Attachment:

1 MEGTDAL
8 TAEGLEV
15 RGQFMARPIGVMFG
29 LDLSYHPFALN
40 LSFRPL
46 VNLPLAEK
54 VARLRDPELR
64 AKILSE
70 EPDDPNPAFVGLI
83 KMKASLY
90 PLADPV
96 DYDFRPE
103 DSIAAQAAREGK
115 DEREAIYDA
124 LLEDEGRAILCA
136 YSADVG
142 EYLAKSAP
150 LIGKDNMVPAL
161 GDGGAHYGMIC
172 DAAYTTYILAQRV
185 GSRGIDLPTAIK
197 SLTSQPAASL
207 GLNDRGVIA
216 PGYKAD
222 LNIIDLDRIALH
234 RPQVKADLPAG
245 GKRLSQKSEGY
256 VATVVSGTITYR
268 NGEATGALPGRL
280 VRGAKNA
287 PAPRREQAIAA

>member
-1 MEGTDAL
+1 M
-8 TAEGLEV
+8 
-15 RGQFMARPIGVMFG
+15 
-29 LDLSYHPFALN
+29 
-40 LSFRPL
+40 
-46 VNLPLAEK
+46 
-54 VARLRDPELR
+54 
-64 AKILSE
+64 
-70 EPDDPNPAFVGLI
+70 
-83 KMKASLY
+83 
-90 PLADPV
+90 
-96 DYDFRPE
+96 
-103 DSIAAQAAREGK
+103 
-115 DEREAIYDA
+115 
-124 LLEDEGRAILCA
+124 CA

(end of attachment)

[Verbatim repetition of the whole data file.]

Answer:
1 MEGTDAL
8 TAEGLEV
15 RGQFMARPIGVMFG
29 LDLSYHPFALN
40 LSFRPL
46 VNLPLAEK
54 VARLRDPELR
64 AKILSE
70 EPDDPNPAFVGLI
83 KMKASLY
90 PLADPV
96 DYDFRPE
103 DSIAAQAAREGK
115 DEREAIYDA
124 LLEDEGRAILCA
136 YSADVG
142 EYLAKSAP
150 LIGKDNMVPAL
161 GDGGAHYGMIC
172 DAAYTTYILAQRV
185 GSRGIDLPTAIK
197 SLTSQPAASL
207 GLNDRGVIA
216 PGYKAD
222 LNIIDLDRIALH
234 RPQVKADLPAG
245 GKRLSQKSEGY
256 VATVVSGTITYR
268 NGEATGALPGRL
280 VRGAKNA
287 PAPRREQAIAA

>member
-1 MEGTDAL
+1 M
-8 TAEGLEV
+8 
-15 RGQFMARPIGVMFG
+15 
-29 LDLSYHPFALN
+29 
-40 LSFRPL
+40 
-46 VNLPLAEK
+46 
-54 VARLRDPELR
+54 
-64 AKILSE
+64 
-70 EPDDPNPAFVGLI
+70 
-83 KMKASLY
+83 
-90 PLADPV
+90 
-96 DYDFRPE
+96 
-103 DSIAAQAAREGK
+103 
-115 DEREAIYDA
+115 
-124 LLEDEGRAILCA
+124 CA